Sunday, June 26, 2016

2016.06.26 Give Me Your Poor

Not like the brazen giant of Greek fame,
With conquering limbs astride from land to land;
Here at our sea-washed, sunset gates shall stand
A mighty woman with a torch, whose flame
Is the imprisoned lightning, and her name
Mother of Exiles. From her beacon-hand
Glows world-wide welcome; her mild eyes command
The air-bridged harbor that twin cities frame.
"Keep ancient lands, your storied pomp!" cries she
With silent lips. "Give me your tired, your poor,
Your huddled masses yearning to breathe free,
The wretched refuse of your teeming shore.
Send these, the homeless, tempest-tost to me,
I lift my lamp beside the golden door!"

"The New Colossus" poem by Emma Lazarus; lyrics for Irving Berlin musical, "Miss Liberty"

A friend recently told me that Emma Lazarus’s poem had been set to music by Irving Berlin. She said the women’s chorus of which she is a member sang it, and that I should check it out. It would make me weep, she said. It did.

In the context of the current skirmish over immigration and our highest court's split about whether President Obama’s proposal to allow 4 million immigrants to stay here and work here, Lazarus’s message rings sacred. Yes, I know it’s a vision, a dream—two words never to be prefaced by “only” or “just.”

My mother loved broadway musicals. Cole Porter and Irving Berlin were her two favorite idols. The information that Irving Berlin, composer and lyricist for “God Bless America,” first sung by Kate Smith in 1938, the year I was born, had written music for the Lazarus poem only added to my tears.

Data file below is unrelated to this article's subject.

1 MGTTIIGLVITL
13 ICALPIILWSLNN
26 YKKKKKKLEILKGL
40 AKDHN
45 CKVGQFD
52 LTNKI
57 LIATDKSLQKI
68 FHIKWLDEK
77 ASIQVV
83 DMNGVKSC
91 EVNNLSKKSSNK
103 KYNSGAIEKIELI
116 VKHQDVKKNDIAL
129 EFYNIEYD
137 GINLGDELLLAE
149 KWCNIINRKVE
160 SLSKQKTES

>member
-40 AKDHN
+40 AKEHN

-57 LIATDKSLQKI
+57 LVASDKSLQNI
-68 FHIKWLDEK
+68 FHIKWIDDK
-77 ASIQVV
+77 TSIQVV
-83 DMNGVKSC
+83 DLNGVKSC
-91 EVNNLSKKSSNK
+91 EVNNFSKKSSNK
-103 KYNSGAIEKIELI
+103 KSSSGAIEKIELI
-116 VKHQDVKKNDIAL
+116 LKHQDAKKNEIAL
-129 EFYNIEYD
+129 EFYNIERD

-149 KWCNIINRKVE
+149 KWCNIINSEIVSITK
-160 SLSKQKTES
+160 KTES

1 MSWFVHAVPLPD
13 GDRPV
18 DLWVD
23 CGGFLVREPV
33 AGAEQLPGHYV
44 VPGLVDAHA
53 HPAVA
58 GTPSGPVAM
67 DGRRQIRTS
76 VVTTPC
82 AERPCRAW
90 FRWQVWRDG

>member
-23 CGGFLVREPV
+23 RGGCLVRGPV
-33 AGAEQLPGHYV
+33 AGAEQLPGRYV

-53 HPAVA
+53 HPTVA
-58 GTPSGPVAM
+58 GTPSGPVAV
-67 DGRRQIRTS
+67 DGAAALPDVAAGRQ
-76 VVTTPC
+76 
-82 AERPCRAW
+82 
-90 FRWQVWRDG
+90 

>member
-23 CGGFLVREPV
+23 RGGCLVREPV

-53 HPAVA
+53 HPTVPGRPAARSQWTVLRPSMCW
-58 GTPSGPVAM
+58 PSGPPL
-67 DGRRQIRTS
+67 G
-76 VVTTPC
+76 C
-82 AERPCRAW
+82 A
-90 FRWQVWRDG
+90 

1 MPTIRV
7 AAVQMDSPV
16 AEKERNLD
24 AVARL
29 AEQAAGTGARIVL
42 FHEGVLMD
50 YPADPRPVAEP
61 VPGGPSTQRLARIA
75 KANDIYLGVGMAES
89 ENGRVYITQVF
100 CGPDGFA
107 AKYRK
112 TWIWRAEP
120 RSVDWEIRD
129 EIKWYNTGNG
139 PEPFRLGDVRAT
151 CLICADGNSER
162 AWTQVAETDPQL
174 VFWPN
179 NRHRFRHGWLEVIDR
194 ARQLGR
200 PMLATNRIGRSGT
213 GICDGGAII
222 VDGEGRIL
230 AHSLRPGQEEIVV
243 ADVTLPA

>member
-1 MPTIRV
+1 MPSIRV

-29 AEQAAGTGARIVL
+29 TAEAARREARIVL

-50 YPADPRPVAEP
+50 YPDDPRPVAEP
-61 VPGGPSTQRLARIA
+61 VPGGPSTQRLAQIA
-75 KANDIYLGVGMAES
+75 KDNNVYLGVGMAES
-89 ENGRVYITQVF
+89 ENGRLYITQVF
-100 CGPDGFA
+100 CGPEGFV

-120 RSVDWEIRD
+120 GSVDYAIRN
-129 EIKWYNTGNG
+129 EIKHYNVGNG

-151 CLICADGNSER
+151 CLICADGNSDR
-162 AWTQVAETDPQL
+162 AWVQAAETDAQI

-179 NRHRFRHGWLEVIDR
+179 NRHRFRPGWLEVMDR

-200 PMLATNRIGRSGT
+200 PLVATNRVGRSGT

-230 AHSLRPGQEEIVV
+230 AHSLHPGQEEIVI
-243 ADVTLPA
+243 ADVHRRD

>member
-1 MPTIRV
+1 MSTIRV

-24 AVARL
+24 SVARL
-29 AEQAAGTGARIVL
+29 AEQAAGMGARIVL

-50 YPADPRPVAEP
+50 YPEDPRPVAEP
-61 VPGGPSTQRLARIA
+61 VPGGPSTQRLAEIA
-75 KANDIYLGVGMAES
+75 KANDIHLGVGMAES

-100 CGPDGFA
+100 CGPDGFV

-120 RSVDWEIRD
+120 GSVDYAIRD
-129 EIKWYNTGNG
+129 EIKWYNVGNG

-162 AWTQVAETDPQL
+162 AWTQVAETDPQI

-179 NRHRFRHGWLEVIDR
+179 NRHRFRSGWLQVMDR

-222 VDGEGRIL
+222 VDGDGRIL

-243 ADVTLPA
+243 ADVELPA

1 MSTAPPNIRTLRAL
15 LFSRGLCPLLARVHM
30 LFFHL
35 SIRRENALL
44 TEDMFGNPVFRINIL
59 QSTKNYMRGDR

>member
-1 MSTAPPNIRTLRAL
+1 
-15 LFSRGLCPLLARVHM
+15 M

Mom died 18 years ago. I bet she never knew that music was the only source of income for Berlin, born Israel Isidore Baline (later Berlin, thanks to a typo) in 1888 in Belarus. Music was also the source of income for Mom’s own Jewish father. Berlin’s father had been a cantor in a synagogue. Through his father’s singing vocation Berlin learned to love music—for its spiritual power and its sheer beauty. I don’t know where my grandfather learned to love music, but he made a career of importing classical musical talent—most of it Jewish— from Europe to America.
                                                      Mr. Irving Berlin

With their music, my grandfather and Irving Berlin made this country rich. Neither would have come to America without the invitational hospitality of a Jewish poet named Emma and this country’s foundational principles. 

And neither man would  have come here without being ushered in by the inspired grandeur of the enormous Statue of Liberty, a gift of friendship from the people of France to the people of America. She stands as a symbol of freedom and democracy. She holds a torch of welcome, stands 305’ 1” tall, and weighs in at 27,000 tons. Up close she represents one image of the soul of America.

As a child growing up in Manhattan, I looked up to her as if to a Goddess. I was also a little afraid of her, just because she was so huge and a bit stern looking.

For some of us today the message she carries is frightening. Whom shall we let in? Will we lose our rights, our identities, our properties if we share? Have we become so afraid of “pollutants” from without that we are going to create a toxic closed system within our borders—such that we will stifle—not grow, not evolve?

Lady Liberty, the one Berlin praised in song, in all her glory and her gospel, reflects the God I love and worship, the One who amorizes the whole cosmos, kindling love throughout.